in in aggravation of those horrors which and when all human probability looked
There is a tradition, that on the night of the capture of Constantinople, the conqueror saw in his sleep, like the Babylonish king, a vision, unfolding the fates of his dynasty.
There is pomp in that chamber 66 Is this the roused desert
Before the simoom?"
“ Those clouds are thy Moslems, The loom's Indian dye.
The armies of doom." The wall sheeted with gems,
Then the Danube was blood
And Buda was flame,
Lay fetter'd and tame.
Then fell proud Belgrade ; Who hears thy lips rave,
Nor the torrent was stay'd, And hears that heart-groan,
Till, Vienna, it rollid
“ Ho, princes of Christendom,
Old King, triple crown'd !
All is despair ; The wringings of woe
Thy Saints have forgot thee ; From the heart and the brain.
No Charlemagne is there !"
Swept over the sun ;
All was still as the dead.
Then the plain was a sea Before that closed eye,
Of magnificent blue; There are thousand shapes sweeping And in pomp o'er its waters From earth and from sky;
The crescent flag flew. Sons of splendour and heaven, There the haughty Venetian On pinions of flame;
Came, sullen and pale, Sons of guilt unforgiven,
And on wall and on rampart Whom chains cannot tame!
The gun pour'd its hail ; The Sultaun feels a grasp
Where thy warriors, St John, Like a serpent's strong clasp ;
Stood like lions, alone, And from earth he upsprings,
Till the trench was a grave
For the last of the brave.
Fleet and rampart were gone ;
The trumpet's last tone. Then he shoots down again,
But o'er the wild heath He is standing alone
Fell the rich eastern night, On a measureless plain :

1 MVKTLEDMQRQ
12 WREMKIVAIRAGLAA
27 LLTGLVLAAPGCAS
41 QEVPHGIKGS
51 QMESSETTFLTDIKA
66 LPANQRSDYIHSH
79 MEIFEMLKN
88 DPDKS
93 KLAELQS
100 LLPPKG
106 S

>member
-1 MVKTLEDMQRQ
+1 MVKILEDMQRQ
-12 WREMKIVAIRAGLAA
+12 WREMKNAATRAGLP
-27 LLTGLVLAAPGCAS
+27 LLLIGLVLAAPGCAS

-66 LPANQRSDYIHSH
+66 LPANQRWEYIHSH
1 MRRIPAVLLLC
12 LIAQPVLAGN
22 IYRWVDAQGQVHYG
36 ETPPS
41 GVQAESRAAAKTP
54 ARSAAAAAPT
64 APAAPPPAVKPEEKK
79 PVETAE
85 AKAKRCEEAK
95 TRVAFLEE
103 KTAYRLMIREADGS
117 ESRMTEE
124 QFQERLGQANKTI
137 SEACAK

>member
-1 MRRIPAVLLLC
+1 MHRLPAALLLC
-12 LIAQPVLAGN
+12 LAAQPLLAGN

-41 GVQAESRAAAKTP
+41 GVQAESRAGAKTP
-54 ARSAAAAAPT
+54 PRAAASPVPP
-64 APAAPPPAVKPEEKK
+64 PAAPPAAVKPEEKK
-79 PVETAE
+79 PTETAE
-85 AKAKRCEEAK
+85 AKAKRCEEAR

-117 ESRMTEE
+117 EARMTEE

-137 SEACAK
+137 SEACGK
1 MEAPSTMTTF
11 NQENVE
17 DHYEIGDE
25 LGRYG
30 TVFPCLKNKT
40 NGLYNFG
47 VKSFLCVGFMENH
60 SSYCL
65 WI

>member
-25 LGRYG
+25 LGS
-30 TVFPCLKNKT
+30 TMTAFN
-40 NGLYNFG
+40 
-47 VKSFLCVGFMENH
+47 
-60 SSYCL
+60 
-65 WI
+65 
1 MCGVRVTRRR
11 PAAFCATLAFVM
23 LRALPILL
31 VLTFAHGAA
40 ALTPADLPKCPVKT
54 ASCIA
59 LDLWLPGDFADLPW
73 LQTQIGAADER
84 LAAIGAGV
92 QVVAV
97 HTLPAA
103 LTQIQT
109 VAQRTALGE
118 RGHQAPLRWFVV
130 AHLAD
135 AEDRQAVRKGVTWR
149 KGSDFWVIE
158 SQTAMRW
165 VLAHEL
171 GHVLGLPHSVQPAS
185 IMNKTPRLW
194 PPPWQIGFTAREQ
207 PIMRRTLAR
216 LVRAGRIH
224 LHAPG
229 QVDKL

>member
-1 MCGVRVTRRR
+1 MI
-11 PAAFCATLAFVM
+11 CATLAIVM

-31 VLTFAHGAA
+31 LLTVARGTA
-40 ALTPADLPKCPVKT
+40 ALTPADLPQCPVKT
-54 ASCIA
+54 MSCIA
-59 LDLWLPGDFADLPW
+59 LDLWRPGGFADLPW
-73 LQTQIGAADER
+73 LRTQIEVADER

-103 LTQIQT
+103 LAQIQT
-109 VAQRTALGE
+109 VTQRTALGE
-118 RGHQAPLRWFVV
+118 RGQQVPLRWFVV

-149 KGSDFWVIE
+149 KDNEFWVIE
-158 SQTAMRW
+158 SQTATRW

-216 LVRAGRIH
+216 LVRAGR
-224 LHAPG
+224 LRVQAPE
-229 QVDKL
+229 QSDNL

The rose gave her breath, And around him are strown
The moon gave her light. Wrecks of time-moulder'd bones 'Twas the Bosphorus' stream Crush'd under their thrones,
That reflected her gleam, And the viper's dark swarms,
And the turrets that shone
In that light were his own.
Now look on thy shame!"
Lay a vice-decay'd frame; Who the future will know,
And before his faint gaze, Shall see clouds on his dawn.". To voice and to string, 6 Come weal, or come woe,"
Danced his soft Odalisques, High spoke the Sultaun.
Like birds on the wing. Then the plain seem'd to reel There was mirth mix'd with madness, With a clashing of steel ;
Strange revel, strange sadness : And upburst a roar,
The bowstring and bowl, Like the sea on the shore.
The sense and the soul.
Where are now his old warriors ? Then the plain was thick darkness All tomb'd in their mail;
Through ages of sleep: Where his crescent of glory?
But, what son of the lightnings Let none tell the tale!
Seems round him to sweep ? But, the gilded caïque
He sees the Death-angel, Swept the waves like a dove,
The King of the tomb ! And the song of the Greek
At his call ride the Spirits
Of war on the gloom.
From South and from North
Come the torturers forth;
Till the flags of the world
Round Stamboul are unfurl'd. But vengeance was nigh!
Why pauses the sword On the air burst a yell;
Still athirst in the band ? And the cup from the grasp
Does the thunder-cloud wait Of the reveller fell.
The final command ? Who rush through the chambers It shall burst like a deluge, With hourra and drum!
The terrible birth The Janizar thousands,
Of the crimes of the world,
The avenger of Earth ;
When sovereign and slave
Shall be foam on the wave.
Thy kingdom is gone,
Sultaun, Sultaun !
SCENE-THE CHURCH OF ST JEROME, GRANADA.
A Traveller --A Spaniard.
T. Whose grave is this ?-a stranger-eye, like mine,
Can hardly trace the legend's time-worn line :
Which of the three lies here?
The last ;-who died
And buried here?-and yet my note-book calls
The church we see St Jerome's, not St Paul's.
For Cordova's Great CAPTAIN sleeps below :
POETICAL TRANSLATIONS OF FAUST.